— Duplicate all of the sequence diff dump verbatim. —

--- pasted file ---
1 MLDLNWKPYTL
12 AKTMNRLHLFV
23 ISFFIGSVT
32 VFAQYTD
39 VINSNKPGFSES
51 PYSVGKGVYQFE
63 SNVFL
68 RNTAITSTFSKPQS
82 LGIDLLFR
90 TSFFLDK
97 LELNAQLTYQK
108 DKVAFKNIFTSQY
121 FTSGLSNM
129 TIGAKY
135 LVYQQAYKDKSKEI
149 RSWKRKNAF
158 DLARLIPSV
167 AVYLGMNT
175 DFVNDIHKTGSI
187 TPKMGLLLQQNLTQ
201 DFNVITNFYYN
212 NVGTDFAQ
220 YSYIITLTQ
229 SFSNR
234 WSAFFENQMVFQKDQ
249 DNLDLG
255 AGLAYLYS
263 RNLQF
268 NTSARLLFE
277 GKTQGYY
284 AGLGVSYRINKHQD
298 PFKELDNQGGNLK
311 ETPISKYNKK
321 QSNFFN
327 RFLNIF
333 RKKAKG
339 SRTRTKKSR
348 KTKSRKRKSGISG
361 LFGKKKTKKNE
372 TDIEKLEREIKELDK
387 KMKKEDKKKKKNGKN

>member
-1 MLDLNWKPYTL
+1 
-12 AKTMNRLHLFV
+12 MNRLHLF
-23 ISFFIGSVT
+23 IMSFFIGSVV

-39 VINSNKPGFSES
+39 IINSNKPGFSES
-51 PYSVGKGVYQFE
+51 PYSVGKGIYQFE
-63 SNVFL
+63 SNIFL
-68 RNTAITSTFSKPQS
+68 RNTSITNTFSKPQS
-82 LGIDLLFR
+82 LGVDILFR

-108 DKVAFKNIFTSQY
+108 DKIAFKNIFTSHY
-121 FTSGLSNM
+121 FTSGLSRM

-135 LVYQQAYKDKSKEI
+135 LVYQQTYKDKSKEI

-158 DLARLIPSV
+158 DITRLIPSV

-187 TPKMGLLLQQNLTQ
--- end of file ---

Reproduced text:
1 MLDLNWKPYTL
12 AKTMNRLHLFV
23 ISFFIGSVT
32 VFAQYTD
39 VINSNKPGFSES
51 PYSVGKGVYQFE
63 SNVFL
68 RNTAITSTFSKPQS
82 LGIDLLFR
90 TSFFLDK
97 LELNAQLTYQK
108 DKVAFKNIFTSQY
121 FTSGLSNM
129 TIGAKY
135 LVYQQAYKDKSKEI
149 RSWKRKNAF
158 DLARLIPSV
167 AVYLGMNT
175 DFVNDIHKTGSI
187 TPKMGLLLQQNLTQ
201 DFNVITNFYYN
212 NVGTDFAQ
220 YSYIITLTQ
229 SFSNR
234 WSAFFENQMVFQKDQ
249 DNLDLG
255 AGLAYLYS
263 RNLQF
268 NTSARLLFE
277 GKTQGYY
284 AGLGVSYRINKHQD
298 PFKELDNQGGNLK
311 ETPISKYNKK
321 QSNFFN
327 RFLNIF
333 RKKAKG
339 SRTRTKKSR
348 KTKSRKRKSGISG
361 LFGKKKTKKNE
372 TDIEKLEREIKELDK
387 KMKKEDKKKKKNGKN

>member
-1 MLDLNWKPYTL
+1 
-12 AKTMNRLHLFV
+12 MNRLHLF
-23 ISFFIGSVT
+23 IMSFFIGSVV

-39 VINSNKPGFSES
+39 IINSNKPGFSES
-51 PYSVGKGVYQFE
+51 PYSVGKGIYQFE
-63 SNVFL
+63 SNIFL
-68 RNTAITSTFSKPQS
+68 RNTSITNTFSKPQS
-82 LGIDLLFR
+82 LGVDILFR

-108 DKVAFKNIFTSQY
+108 DKIAFKNIFTSHY
-121 FTSGLSNM
+121 FTSGLSRM

-135 LVYQQAYKDKSKEI
+135 LVYQQTYKDKSKEI

-158 DLARLIPSV
+158 DITRLIPSV

-187 TPKMGLLLQQNLTQ